Why lvm on luks?
Fist things first: destroy everything on your disk, filling it with random data
Filling a disk with random data can be very time consuming, especially on very large hard drives, but we can use a trick here: we will luks format the device first, and then fill it with 0s (much faster then random). Because of encryption the data will be written on the disk as random, so we're actually using the luks device as a random data generator device. Then we will override just the header with random data.
Step 1 - create luks partition
cryptsetup luksFormat --hash=sha512 --key-size=512 --cipher=aes-xts-plain64 --verify-passphrase /dev/sda
You will be asked to enter a password for the encryption, it doesn't matter if it's not very secure this time, because we will only use this device as random data generator. Now we must open the device:
Step 2 - Open the encrypted device:
cryptsetup luksOpen /dev/sda sda_crypt
Step 3 - Fill the resulting device with 0s, using dd and /dev/zero as source:
dd if=/dev/zero of=/dev/mapper/sda_crypt bs=1M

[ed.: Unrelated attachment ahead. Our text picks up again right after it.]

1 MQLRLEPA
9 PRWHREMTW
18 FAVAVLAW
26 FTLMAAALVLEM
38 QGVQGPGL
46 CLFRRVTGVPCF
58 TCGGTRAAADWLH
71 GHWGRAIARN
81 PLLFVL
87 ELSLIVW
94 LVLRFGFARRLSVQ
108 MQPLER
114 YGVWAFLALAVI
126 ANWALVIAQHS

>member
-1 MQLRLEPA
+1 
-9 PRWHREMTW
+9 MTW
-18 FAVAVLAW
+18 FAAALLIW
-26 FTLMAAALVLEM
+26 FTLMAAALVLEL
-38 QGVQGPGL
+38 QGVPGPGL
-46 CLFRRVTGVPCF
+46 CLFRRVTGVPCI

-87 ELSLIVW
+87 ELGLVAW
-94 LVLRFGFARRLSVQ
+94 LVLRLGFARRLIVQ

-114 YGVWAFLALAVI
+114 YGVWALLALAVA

Step 4 - Close the luks device and destroy the luks header overriding it with random data
Usually the header takes a few Megabytes, but to avoid calculations and be rude we will cover the first 10 Mb of the disk. We will use dd with /dev/urandom as random data source this time:
cryptsetup luksClose sda_crypt
dd if=/dev/urandom of=/dev/sda bs=512 count=20480
We have now the disk full of random data. Now for the serious stuff. Just repeat steps 1 and 2 but this time use a very secure passhrase, because it will be the key to unlock your disk
Step 5 - Now we're going to use the device as phisical volume...
lvm pvcreate /dev/sda
Step 6 - ... and create a volume group to contain it
vgcreate vg00 /dev/sda
Step 7 - Create the logical volumes
I usually use 4: one for root, one for the swap partition, one for /home and the other for a data partition, but this is obviously up to you.
lvcreate -n lv00_swap -L 4G vg00
lvcreate -n lv01_root -L 30G vg00
lvcreate -n lv02_home -L 10G vg00
lvcreate -n lv03_data -l +100%FREE vg00
Notice how on the last line i've used -l instead of -L. This modifies the command to use logical extends instead of size. The +100%FREE option tells the program to use all remaining space for the logical volume.
Now we must create the boot partition on a separate device, and when installing the system we should mark that device as bootloader device, in which to install grub. I will not cover this here, cause it's a common operation.
Now format your logical volumes with the filesystem you like, install and enjoy your full encrypted system, but remember that encryption protects your computer only when it's turned off, for example if someone steal your disk and tries to look for data inside it. Once your machine boots and the disk is decrypted, you will have no special defenses against any other sort of attack or danger.